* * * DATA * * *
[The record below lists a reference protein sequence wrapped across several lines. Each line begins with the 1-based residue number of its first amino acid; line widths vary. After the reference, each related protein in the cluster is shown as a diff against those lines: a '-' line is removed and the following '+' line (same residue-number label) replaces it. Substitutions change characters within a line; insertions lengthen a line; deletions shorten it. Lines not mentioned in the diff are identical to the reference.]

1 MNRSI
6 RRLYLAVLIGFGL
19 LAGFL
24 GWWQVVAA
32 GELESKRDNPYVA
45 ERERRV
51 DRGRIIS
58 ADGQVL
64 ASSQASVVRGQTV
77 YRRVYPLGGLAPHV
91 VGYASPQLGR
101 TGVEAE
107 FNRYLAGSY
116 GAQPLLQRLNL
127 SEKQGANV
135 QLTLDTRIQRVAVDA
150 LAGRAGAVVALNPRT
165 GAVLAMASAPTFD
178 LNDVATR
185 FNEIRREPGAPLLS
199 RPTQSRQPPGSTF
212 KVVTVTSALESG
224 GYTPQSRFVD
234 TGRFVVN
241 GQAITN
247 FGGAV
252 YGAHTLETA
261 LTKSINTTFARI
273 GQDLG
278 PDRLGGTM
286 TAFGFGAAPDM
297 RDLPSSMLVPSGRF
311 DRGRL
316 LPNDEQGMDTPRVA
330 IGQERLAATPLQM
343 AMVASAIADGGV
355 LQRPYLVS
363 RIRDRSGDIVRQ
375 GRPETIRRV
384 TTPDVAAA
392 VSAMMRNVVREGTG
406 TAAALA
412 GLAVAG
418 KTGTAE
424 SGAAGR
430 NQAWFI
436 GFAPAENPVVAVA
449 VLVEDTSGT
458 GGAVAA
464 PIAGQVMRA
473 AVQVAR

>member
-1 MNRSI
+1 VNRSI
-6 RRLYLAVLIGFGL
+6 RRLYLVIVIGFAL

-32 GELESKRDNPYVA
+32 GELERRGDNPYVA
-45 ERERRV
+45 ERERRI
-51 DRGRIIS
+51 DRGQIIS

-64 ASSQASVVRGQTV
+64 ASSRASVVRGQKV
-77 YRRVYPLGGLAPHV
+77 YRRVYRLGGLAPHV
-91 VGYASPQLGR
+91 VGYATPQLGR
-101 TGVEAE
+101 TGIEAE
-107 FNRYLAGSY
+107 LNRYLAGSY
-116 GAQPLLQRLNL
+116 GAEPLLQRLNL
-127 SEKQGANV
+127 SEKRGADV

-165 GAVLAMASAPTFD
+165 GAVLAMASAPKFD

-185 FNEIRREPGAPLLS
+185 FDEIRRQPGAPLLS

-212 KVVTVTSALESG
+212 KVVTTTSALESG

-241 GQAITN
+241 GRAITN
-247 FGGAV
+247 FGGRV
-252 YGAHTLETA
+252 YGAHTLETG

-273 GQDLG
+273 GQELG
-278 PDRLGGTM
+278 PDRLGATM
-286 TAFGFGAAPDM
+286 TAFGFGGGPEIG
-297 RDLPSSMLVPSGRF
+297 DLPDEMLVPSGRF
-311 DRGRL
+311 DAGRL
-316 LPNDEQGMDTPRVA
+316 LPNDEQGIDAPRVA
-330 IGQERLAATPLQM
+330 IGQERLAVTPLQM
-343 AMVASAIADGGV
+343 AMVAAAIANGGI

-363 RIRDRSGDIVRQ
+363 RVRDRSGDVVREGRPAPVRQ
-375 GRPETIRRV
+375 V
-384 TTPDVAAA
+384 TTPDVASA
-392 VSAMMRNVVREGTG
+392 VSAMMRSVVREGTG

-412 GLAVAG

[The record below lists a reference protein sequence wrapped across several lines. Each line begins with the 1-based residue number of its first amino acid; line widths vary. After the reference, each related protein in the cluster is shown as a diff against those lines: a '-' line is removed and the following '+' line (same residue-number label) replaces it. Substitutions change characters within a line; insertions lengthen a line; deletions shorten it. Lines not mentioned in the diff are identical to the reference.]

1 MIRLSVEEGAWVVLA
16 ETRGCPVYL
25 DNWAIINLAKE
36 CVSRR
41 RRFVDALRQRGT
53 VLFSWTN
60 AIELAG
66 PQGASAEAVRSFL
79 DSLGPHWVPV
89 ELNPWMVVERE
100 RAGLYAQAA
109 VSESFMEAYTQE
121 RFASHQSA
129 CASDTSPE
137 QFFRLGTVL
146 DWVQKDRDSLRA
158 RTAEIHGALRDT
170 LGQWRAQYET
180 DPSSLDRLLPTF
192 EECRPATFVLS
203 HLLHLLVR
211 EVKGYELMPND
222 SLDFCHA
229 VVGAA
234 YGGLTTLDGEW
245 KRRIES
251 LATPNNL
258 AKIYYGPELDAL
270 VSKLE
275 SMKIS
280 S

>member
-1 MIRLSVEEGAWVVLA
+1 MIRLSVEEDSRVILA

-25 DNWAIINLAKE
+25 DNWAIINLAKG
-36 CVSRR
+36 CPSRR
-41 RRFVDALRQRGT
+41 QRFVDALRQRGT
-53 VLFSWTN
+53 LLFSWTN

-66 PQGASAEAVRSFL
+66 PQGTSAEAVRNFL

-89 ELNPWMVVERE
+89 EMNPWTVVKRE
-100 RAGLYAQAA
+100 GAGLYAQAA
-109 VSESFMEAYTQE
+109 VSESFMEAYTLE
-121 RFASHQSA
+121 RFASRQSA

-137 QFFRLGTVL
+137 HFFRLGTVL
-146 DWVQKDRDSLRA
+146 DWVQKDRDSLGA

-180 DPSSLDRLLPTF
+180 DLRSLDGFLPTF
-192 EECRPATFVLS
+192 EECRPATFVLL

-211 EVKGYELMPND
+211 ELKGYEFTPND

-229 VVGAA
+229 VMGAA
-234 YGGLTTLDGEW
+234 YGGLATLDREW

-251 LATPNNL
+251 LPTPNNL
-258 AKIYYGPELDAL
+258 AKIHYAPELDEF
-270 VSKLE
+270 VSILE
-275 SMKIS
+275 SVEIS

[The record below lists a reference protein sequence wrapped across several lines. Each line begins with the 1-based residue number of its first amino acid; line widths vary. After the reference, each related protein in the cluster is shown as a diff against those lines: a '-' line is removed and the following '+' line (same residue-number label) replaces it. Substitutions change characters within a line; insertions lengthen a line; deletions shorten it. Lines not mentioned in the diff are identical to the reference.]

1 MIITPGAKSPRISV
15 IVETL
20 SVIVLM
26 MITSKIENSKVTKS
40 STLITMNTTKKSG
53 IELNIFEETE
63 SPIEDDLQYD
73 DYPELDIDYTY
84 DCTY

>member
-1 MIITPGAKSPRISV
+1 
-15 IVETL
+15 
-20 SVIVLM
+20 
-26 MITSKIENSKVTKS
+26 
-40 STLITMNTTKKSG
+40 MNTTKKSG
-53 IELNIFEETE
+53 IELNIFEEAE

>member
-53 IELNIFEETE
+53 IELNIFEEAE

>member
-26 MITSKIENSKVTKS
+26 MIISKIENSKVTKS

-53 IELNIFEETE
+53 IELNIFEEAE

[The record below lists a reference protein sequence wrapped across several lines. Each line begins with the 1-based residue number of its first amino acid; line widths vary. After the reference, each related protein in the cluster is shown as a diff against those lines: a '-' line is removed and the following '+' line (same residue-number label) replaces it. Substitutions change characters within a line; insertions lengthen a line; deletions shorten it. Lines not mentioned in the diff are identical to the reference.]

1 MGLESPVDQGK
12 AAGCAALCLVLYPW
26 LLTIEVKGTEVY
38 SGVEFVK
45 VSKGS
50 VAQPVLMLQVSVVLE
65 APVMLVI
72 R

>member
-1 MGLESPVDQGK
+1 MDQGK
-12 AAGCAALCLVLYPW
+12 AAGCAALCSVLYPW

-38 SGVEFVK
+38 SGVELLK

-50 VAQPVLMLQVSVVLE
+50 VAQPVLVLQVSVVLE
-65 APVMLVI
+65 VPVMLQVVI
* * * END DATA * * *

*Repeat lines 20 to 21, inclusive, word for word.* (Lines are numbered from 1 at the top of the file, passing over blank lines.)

178 LNDVATR
185 FNEIRREPGAPLLS